Clinical Pharmacology – A thorough knowledge of pharmacological and therapeutic principles
A preface should tell the prospective reader about the subject of a book, its purpose, and its plan. Clinical Pharmacology is about the scientific basis and practice of drug therapy. It addresses medical students and doctors in particular, but also anyone concerned with evidence-based drug therapy and prescribing.
The scope and rate of drug innovation increase. Doctors now face a professional lifetime of handling drugs that are new to themselves – drugs that do new things as well as drugs that do old things better; and drugs that were familiar during medical training become redundant.
We write not only for readers who, like us, have a special interest in pharmacology. We try to make pharmacology understandable for those whose primary interests lie elsewhere but who recognise that they need some knowledge of pharmacology if they are to meet their moral and legal ‘duty of care’ to their patients. We are aware too, of medical curricular pressures that would reduce the time devoted to teaching clinical pharmacology and therapeutics, and such diminution is surely a misguided policy for a subject that is so integral to the successful practice of medicine. Thus, we try to tell readers what they need to know without burdening them with irrelevant information, and we try to make the subject interesting. We are very serious, but seriousness does not always demand wearying solemnity.
All who prescribe drugs would be wise to keep in mind the changing and ever more exacting expectations of patients and of society in general. Doctors who prescribe casually or ignorantly now face not only increasing criticism but also civil (or even criminal) legal charges. The ability to handle new developments depends, now more than ever, on comprehension of the principles of pharmacology.These principles are not difficult to grasp and are not so many as to defeat even the busiest doctors who take upon themselves the responsibility of introducing manufactured medicines into the bodies of their patients.
The principles of pharmacology and drug therapy appear in Chapters 1–11 and their application in the subsequent specialist chapters where we draw on the knowledge and authority of a range of experts in these fields. The current edition includes new contributions from Sir Michael Rawlins, Sir Peter Rubin, Professor Munir Pirmohamed and Professor Patrick Vallance. We seek to offer a reasonably brief solution to the problem of combining practical clinical utility with an account of the principles on which clinical practice rests.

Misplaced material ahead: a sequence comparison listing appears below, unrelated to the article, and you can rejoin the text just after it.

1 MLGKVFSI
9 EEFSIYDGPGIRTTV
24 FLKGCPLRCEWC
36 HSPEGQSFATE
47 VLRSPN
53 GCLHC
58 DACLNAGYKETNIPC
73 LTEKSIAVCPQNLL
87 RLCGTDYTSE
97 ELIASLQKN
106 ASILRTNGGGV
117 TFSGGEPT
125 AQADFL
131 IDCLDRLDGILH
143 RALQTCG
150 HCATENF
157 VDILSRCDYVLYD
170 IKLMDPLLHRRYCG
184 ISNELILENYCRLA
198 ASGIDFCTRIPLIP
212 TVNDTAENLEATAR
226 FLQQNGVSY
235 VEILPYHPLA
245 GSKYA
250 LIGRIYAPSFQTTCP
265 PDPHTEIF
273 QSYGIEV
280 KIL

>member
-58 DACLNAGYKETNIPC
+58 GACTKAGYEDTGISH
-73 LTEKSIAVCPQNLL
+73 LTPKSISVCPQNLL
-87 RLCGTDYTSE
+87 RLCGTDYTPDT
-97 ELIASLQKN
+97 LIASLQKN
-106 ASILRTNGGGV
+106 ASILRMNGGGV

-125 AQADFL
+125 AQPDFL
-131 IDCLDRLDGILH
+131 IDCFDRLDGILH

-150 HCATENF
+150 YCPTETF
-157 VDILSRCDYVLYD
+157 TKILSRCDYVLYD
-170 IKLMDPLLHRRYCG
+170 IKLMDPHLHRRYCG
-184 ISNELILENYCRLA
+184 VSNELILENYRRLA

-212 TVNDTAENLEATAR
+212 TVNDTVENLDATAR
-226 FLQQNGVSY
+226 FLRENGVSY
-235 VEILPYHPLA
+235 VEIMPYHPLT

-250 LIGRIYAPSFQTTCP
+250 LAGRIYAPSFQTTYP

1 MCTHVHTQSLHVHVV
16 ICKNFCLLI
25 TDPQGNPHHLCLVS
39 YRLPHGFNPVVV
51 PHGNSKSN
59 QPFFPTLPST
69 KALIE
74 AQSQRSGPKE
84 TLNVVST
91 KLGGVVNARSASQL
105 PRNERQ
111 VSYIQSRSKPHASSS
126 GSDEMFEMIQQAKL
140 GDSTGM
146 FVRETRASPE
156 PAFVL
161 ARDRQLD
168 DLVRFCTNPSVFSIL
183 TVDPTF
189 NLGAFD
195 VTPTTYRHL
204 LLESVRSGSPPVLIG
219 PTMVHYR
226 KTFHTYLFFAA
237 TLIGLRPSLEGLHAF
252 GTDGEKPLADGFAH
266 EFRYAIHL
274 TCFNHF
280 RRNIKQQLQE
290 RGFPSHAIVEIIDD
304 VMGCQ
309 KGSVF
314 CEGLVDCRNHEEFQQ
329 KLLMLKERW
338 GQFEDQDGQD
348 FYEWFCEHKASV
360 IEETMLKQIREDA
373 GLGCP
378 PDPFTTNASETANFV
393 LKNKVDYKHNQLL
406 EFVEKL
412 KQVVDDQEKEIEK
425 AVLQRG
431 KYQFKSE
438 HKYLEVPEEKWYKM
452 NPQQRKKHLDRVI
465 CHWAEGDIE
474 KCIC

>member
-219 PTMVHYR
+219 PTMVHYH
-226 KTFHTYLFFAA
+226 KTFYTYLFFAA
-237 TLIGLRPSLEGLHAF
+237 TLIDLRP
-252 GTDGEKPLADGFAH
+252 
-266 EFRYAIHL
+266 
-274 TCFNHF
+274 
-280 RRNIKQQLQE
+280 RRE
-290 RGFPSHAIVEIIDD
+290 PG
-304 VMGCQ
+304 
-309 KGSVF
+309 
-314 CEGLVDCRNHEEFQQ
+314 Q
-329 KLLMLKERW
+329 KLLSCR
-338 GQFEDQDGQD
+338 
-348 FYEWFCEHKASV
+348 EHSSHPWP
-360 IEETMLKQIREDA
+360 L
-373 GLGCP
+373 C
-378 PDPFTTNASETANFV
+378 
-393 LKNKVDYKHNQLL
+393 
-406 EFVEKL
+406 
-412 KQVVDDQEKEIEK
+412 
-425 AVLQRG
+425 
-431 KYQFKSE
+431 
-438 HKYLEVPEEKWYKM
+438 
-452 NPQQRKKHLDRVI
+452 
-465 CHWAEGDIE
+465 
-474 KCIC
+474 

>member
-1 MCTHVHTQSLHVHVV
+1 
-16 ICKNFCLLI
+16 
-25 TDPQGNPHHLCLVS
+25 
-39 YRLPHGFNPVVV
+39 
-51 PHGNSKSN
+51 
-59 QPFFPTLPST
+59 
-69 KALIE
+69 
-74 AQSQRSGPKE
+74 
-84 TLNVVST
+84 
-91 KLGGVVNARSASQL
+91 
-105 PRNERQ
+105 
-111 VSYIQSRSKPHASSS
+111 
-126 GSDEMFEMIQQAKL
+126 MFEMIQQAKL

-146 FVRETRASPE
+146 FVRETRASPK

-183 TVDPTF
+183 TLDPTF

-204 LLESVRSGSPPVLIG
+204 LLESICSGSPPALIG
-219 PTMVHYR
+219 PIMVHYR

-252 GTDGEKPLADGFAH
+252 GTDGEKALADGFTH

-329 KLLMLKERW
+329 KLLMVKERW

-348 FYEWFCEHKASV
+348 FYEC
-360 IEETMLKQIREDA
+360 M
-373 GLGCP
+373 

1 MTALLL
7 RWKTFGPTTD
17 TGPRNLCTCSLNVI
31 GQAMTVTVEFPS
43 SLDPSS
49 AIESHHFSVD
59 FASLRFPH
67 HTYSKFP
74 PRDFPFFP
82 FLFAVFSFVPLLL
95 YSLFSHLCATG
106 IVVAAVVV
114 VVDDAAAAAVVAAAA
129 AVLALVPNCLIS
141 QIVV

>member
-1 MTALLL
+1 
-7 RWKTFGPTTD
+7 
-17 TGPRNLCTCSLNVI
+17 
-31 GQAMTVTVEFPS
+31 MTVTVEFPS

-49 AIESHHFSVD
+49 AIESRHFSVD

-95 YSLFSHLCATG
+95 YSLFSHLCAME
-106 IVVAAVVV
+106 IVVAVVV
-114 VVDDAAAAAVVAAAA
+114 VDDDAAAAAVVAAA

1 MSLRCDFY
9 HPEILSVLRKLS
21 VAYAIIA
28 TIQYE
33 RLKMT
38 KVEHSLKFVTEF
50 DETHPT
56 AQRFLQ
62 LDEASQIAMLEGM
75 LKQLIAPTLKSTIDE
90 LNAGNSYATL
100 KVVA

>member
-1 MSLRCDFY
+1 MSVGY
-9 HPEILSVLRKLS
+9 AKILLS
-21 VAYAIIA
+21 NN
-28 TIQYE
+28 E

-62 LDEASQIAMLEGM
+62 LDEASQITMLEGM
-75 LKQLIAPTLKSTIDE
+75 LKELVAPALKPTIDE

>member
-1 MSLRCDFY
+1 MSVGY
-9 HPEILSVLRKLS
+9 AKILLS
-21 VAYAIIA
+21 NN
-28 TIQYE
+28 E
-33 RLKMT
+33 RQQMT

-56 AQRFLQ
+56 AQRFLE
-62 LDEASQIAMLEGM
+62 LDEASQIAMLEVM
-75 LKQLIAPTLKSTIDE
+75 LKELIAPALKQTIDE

The quantity of practical technical detail to include is a matter of judgment. In general, where therapeutic practices are complex, potentially dangerous, and commonly updated, e.g. anaphylactic shock, we provide more detail, together with websites for the latest advice; we give less or even no detail on therapy that specialists undertake, e.g. anticancer drugs. Nevertheless, especially with modern drugs that are unfamiliar, the prescriber should consult formularies, approved guidelines, or the manufacturer’s current literature.
Use of the book. Francis Bacon2 wrote that ‘Some books are to be tasted, others to be swallowed, and some few to be chewed and digested.’ Perhaps elements of each activity can apply to parts of our text. Students and doctors are, or should be, concerned to understand and to develop a rational, critical attitude to drug therapy and they should therefore chiefly address issues of how drugs act and interact in disease and how evidence of therapeutic effect is obtained and evaluated.
To this end, they should read selectively and should not impede themselves by attempts to memorise lists of alternative drugs and doses and minor differences between them, which should never be required of them in examinations. Thus, we do not encumber the text with exhaustive lists of preparations, which properly belong in a formulary, although we hope that enough has been mentioned to cover much routine prescribing, and many drugs have been included solely for identification.
The role and status of a textbook. A useful guide to drug use must offer clear conclusions and advice. If it is to be of reasonable size, it may often omit alternative acceptable courses of action. What it recommends should rest on sound evidence, where this exists, and on an assessment of the opinions of the experienced where it does not.